One of the most influential video games of all time was Pong, a virtual representation of table tennis. We’ve talked about the history of Pong a couple times and taken a look at some really interesting modern ways to play, but now we’re learning that Pong was never supposed to be released to the public.
Pong’s development was led by Allan Alcorn, who had never designed a video game. Atari told Alcorn they previously agreed to make GE a simple table tennis game, but in reality the excercise was just to see if Alcorn could figure it out. Needless to say, he went above and beyond:
With the initial set of stipulations for the game, Alcorn found it quite boring, so decided to spruce it up a bit by making the ball bounce off the paddle at different angles, depending on what segment of the paddle was hit. He also had the ball progressively move at a faster rate after each successful return. By a happy accident of a defective circuit, the game also featured a space at the top of the screen which was unreachable by the paddles and which Alcorn felt made the game more fun, as skilled players could try to aim for that spot.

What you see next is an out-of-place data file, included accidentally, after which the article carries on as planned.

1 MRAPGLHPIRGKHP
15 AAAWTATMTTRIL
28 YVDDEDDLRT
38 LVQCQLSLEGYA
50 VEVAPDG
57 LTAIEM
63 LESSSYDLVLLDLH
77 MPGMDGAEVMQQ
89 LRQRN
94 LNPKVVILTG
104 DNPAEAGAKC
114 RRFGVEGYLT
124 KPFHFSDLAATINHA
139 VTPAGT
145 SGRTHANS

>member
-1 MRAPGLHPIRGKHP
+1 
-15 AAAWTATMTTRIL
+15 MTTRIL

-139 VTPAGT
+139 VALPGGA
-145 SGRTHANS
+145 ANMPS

The game was finally put into test markets, but at first there were reports that it was constantly breaking. Why? IT WAS MAKING TOO MUCH MONEY. The area to collect coins inside the machines was filling up over and over again and was jamming the machine.
The reason they didn’t originally think Pong should be released to the public was that it seemed too simple, but as anyone who plays ping pong will tell you, there’s nothing simple when there are paddles and balls involved.